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The Baixa District of Lisbon - A Tourist Guide
The Baixa district is the heart of Lisbon and was completely rebuilt after the devastating 1755 earthquake. The district comprises of magnificent plazas, which are connected by straight avenues lined with grand 18th-century architecture. This is the district of Lisbon where tourists will spend the majority of their time; there are many good hotels, the streets are lined with cafes and buzzing nightlife is within walking distance. Baixa has many of Lisbon’s most important tourist attractions (for a list see later in this guide) and the area is a great place to be based in.
The Elevador Santa Justa and the ruins of Carmo church
The Baixa district of Lisbon is considered as the central, downtown area Lisbon. The district stretches from the banks of the River Tagus up to the Avenida da Liberdade and is positioned between the two hills of the Alfama and Chiado districts. This guide will detail the main tourist sights and activities of the Baixa district and explain a little about the history of the area.
Why is the Baixa district ideal for Tourist to be based in?
The Baixa district is at the centre of Lisbon, from the district it is easy to travel to almost every other area of the city. The train to Sintra departs from Rossio station, while the tram to Belem departs from Praça do Comércio the tram and the bus to/from the airport passes through Rossio square.
The pedestrianised Rua Augusta
From Baixa it is just a short walk east to the historic Alfama district and the social nightlife of Bairro Alto is just to the west. Baixa has an extensive range of restaurants, shops and bars – and in our opinion is the best place to be based within Lisbon.
What’s the best Sight in Baixa?
The best attraction of the Baixa district is the wonderful view from the top of the Arco da Rua Augusta. This magnificent arch connects the Rua Augusta Street with the Praça do Comércio. From the vantage point of the arch there are panoramic views across the plaza, the Tejo Estuary, the Rua Augusta and up to the castle.
The view of the castle from the Arco da Rua Augusta
What's The Best Activity of Baixa?
Drinking a small glass of the cherry liquor called Ginja from the Ginjinha bar. The small bar is loved by the Portuguese as it is the traditional home of the sweet drink. The older Portuguese generation often reminisce about Ginja as it was commonly given as a “medicinal cure” for minor children ailments and illnesses. There is no better way to break up a day of sightseeing than with a glass of Ginja and a disjointed conversation with a retired Portuguese person. For a guide to the Ginjinha bar please click here.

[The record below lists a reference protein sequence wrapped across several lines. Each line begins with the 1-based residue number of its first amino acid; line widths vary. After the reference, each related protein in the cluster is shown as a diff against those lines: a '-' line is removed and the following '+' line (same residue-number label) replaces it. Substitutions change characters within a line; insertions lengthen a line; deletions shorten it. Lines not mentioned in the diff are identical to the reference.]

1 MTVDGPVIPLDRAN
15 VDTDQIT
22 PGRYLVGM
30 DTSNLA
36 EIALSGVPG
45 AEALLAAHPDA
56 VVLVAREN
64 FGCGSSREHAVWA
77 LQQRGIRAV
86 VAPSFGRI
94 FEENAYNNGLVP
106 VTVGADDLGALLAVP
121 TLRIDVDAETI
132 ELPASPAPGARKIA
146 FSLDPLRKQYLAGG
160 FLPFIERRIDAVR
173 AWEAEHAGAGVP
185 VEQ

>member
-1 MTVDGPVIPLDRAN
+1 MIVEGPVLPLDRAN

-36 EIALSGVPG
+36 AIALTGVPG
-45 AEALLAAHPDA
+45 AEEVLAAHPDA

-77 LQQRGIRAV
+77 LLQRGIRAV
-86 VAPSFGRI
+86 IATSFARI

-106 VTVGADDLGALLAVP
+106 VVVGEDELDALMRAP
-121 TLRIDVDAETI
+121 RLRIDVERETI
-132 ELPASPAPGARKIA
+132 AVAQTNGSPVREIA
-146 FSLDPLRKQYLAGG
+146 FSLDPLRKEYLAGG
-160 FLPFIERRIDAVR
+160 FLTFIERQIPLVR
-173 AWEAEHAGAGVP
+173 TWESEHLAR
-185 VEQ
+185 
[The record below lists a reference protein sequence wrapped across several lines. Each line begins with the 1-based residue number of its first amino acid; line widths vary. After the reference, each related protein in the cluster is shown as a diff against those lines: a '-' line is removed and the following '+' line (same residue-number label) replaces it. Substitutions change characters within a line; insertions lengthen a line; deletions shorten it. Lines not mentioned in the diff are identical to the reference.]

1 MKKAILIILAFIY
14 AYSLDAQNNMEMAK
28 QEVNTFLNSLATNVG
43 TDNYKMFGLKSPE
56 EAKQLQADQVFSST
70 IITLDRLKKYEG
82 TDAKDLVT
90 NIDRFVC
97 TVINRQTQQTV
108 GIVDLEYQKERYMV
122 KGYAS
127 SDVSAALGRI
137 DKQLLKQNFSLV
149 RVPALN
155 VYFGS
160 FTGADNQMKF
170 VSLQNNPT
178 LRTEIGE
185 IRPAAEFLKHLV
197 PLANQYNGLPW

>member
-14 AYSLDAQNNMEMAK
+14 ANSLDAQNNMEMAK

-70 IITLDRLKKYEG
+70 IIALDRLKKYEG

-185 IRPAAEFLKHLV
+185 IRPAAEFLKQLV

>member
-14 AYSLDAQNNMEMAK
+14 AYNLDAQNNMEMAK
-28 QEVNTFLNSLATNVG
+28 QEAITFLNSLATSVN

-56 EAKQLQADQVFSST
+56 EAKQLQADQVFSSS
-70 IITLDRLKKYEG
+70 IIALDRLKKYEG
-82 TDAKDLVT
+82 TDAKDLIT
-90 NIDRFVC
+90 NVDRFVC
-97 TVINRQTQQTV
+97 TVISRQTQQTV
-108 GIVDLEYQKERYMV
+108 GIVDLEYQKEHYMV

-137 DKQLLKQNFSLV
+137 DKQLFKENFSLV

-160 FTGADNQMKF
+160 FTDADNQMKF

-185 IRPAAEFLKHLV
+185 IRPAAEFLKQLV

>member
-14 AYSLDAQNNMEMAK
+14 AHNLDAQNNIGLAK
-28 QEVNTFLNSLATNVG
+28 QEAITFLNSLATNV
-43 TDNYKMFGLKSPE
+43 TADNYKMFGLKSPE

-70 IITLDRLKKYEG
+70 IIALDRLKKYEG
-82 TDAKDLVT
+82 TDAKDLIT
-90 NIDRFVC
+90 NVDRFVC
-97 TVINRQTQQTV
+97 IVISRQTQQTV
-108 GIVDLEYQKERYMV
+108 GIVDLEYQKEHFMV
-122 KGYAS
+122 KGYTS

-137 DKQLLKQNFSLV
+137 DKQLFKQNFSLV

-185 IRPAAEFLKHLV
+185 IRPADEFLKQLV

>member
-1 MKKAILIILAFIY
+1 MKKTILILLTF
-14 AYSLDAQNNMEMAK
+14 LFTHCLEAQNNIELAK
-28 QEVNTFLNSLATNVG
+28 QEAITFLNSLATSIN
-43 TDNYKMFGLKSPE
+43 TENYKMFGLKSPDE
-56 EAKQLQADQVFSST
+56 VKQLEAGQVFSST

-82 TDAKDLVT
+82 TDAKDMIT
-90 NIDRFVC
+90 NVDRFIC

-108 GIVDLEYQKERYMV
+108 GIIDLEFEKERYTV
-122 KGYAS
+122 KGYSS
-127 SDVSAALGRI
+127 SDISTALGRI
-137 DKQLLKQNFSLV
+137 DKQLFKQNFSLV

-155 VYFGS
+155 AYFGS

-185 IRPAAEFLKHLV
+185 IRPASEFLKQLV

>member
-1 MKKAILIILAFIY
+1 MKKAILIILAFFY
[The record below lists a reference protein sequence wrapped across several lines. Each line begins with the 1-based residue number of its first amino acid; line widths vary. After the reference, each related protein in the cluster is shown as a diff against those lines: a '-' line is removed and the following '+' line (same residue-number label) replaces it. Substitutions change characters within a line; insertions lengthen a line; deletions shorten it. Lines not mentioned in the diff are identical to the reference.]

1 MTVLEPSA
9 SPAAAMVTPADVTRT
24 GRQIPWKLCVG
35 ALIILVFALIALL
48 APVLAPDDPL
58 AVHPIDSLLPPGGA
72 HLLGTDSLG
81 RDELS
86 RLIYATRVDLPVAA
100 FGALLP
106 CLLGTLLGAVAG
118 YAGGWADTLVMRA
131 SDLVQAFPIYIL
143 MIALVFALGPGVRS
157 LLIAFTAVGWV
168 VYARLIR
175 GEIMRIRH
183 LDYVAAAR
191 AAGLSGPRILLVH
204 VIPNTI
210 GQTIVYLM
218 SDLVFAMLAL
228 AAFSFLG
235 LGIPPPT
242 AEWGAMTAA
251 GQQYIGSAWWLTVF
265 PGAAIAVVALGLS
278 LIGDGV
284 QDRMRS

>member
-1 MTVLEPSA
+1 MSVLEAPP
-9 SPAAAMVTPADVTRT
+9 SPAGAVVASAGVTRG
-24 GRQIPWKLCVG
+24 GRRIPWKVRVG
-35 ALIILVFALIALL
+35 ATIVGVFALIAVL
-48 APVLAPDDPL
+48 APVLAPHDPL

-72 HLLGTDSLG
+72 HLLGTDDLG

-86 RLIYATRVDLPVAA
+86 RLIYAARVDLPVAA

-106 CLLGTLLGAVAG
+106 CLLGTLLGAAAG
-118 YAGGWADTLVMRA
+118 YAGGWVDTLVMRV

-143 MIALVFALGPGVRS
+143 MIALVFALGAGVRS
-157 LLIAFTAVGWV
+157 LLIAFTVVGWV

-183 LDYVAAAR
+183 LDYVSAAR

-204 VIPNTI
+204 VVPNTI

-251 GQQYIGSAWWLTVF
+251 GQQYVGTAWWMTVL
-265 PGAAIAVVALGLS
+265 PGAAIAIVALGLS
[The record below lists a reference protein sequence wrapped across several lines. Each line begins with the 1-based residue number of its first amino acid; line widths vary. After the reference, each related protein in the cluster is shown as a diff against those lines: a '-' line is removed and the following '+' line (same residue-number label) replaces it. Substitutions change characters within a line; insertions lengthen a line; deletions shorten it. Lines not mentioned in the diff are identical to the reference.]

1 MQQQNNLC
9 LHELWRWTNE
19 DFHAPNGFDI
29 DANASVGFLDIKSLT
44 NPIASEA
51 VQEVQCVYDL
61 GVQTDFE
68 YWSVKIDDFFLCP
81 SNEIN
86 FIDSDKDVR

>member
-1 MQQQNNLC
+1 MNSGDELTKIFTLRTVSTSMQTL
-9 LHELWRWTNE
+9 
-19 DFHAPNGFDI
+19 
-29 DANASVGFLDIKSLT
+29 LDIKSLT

The Ginjinha bar in Baixa
Major Sights of the Baixa District
Praça do Comercio
The Praça do Comércio is the grandest of the plazas found in the Baixa district and was historically the gateway to the city. This impressive square was where the trade from the colonies was bought and sold, while expeditions to the far reaches of the world were financed. To read more, please click here.
The Elevador Santa Justa
The neo-classical Elevador Santa Justa is an artistic marvel of the industrial age. The lift transports visitors up one of the steepest hills in Lisbon, to the ruins of the Carmo Church, to read more please click here.
The Praça Dom Pedro IV is commonly referred to as Rossio and is the heart of Lisbon. Rossio is always a hive of activity and is a great place to watch the capital from one of the cafes that surround the square. To read more please click here.
Igreja do Carmo Church
The haunting ruins of the Igreja do Carmo are a permeant reminder to the horrendous devastation of the 1755 earthquake. Inside the Carmo Church is a small archaeological museum. To read more about the Carmo Church, Carmo Church, please click here.
Praça Dos Restauradores, Lisbon
The 1930s art deco Eden Theatre
The Praça Dos Restauradores is one of Lisbon’s most varied squares, which combines the 19th century pink Foz Palace with the Art Deco Eden Theatre and the Gloria funicular. Standing at the centre of the square is an obelisk that celebrates the 15th century independence from Spain.